The World Meteorological Organization (WMO) has published its first State of Global Water Resources report, which assesses the effects of climate, environmental and societal change on the Earth’s water resources.
The aim of this annual stock-take is to support the monitoring and management of global freshwater resources in an era of growing demand and limited supplies.
The report gives an overview of river flow and major floods and droughts. It provides insights into hot spots for changes in freshwater storage and highlights the crucial role and vulnerability of the cryosphere (snow and ice). It also shows that large areas of the globe recorded drier than normal conditions in 2021 – a year in which precipitation patterns were influenced by climate change and a La Niña event. The area with below-average streamflow was approximately two times larger than the above-average area, in comparison with the 30-year hydrological average.
Prof. Petteri Taalas, WMO secretary-general, said, “The impacts of climate change are often felt through water – more intense and frequent droughts, more extreme flooding, more erratic seasonal rainfall and accelerated melting of glaciers – with cascading effects on economies, ecosystems and all aspects of our daily lives. And yet, there is insufficient understanding of changes in the distribution, quantity and quality of freshwater resources.
“The State of Global Water Resources report aims to fill that knowledge gap and provide a concise overview of water availability in different parts of the world. This will inform climate adaptation and mitigation investments as well as the United Nations campaign to provide universal access in the next five years to early warnings of hazards such as floods and droughts.”
According to the report, around 3.6 billion people currently face inadequate access to water for at least one month per year and this is expected to increase to more than five billion by 2050. Between 2001 and 2018, UN-Water reported that 74% of all natural disasters were water related. The recent UN climate change conference, COP27, urged governments to further integrate water into adaptation efforts, the first time water has been referenced in a COP outcome document, in recognition of its critical importance.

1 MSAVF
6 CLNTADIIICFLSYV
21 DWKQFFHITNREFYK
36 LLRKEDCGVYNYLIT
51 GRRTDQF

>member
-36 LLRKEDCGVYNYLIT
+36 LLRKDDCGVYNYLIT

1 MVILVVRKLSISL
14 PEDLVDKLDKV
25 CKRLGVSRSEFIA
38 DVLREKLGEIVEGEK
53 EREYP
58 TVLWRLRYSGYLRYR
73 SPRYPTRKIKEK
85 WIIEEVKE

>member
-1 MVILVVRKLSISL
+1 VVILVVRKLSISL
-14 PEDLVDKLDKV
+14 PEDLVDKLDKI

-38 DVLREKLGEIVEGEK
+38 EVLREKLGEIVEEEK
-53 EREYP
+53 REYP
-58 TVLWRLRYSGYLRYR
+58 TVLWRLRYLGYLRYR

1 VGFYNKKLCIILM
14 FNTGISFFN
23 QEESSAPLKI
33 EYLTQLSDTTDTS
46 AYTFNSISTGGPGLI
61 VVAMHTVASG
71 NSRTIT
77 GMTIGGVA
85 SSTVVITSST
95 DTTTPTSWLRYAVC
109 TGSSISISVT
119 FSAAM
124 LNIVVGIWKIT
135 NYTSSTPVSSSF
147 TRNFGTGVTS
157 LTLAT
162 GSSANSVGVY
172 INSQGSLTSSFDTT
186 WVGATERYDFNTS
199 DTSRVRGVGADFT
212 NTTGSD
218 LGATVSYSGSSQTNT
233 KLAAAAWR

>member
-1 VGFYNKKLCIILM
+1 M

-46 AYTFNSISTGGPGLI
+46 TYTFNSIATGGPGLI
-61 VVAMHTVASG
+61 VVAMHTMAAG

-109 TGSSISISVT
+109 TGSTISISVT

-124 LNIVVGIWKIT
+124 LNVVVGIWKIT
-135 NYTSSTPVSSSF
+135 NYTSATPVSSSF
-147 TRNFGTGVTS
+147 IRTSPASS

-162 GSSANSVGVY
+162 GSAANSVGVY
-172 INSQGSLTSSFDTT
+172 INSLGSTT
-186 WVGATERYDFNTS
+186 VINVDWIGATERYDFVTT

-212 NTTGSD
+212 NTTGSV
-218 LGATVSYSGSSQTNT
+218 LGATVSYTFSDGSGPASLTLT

The first edition of the report looks at streamflow – the volume of water flowing through a river channel at any given time. It also assesses terrestrial water storage – all water on the land surface and subsurface and the cryosphere (frozen water).
The information and accompanying maps were largely based on modeled data (to achieve maximum geographical coverage) and remotely sensed information from NASA’s GRACE (Gravity Recovery and Climate Experiment) mission for terrestrial water storage. The modeled results were validated against observed data, wherever available.
The report highlights the lack of accessible verified hydrological data. WMO’s Unified Data Policy seeks to accelerate the availability and sharing of hydrological data, including river discharge and transboundary river basin information.
Large areas of the globe recorded drier-than-normal conditions in 2021, compared with the average of the 30-year hydrological base period.